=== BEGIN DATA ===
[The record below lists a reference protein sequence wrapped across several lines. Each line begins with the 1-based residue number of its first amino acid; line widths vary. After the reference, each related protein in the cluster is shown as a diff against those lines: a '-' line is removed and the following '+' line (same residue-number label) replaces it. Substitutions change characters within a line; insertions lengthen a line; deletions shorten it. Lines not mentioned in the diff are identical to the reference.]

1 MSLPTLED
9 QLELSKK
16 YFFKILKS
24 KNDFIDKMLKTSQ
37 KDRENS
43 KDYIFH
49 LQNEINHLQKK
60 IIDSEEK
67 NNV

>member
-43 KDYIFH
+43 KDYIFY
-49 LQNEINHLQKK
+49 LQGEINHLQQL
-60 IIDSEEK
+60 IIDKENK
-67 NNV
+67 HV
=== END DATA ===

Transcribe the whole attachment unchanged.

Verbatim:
[The record below lists a reference protein sequence wrapped across several lines. Each line begins with the 1-based residue number of its first amino acid; line widths vary. After the reference, each related protein in the cluster is shown as a diff against those lines: a '-' line is removed and the following '+' line (same residue-number label) replaces it. Substitutions change characters within a line; insertions lengthen a line; deletions shorten it. Lines not mentioned in the diff are identical to the reference.]

1 MSLPTLED
9 QLELSKK
16 YFFKILKS
24 KNDFIDKMLKTSQ
37 KDRENS
43 KDYIFH
49 LQNEINHLQKK
60 IIDSEEK
67 NNV

>member
-43 KDYIFH
+43 KDYIFY
-49 LQNEINHLQKK
+49 LQGEINHLQQL
-60 IIDSEEK
+60 IIDKENK
-67 NNV
+67 HV